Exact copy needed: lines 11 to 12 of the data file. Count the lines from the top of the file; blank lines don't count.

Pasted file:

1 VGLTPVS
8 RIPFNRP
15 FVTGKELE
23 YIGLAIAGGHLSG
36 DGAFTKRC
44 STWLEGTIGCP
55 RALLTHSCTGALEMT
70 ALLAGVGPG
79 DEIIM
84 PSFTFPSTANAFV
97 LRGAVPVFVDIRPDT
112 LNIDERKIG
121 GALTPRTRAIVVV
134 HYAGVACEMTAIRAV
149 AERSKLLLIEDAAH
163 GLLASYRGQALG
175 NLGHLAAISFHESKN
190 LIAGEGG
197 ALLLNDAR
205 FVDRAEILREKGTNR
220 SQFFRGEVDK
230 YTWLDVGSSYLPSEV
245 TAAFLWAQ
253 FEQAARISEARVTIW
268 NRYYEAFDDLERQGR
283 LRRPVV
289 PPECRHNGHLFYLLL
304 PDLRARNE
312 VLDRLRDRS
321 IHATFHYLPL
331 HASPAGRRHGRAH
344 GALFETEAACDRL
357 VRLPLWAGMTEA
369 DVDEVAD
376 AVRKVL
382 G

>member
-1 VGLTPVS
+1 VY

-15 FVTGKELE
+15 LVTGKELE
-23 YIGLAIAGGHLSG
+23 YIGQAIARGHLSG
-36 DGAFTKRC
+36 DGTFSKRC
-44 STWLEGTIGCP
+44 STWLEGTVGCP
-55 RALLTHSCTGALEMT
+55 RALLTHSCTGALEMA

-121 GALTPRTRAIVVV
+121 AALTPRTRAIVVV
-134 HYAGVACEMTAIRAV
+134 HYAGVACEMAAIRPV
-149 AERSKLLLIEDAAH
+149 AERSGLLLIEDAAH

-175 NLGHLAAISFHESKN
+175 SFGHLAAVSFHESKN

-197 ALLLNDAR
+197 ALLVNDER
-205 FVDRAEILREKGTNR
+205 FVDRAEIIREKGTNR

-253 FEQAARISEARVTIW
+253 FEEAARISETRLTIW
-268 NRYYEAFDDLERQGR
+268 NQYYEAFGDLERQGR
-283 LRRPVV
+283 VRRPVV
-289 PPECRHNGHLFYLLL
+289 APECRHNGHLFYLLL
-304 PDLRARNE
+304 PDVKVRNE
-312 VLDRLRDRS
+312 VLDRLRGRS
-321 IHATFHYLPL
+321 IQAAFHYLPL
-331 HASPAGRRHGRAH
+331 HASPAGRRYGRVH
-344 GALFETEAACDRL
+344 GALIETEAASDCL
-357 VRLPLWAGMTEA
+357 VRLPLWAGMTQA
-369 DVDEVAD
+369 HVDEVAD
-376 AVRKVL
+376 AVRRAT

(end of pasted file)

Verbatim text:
97 LRGAVPVFVDIRPDT
112 LNIDERKIG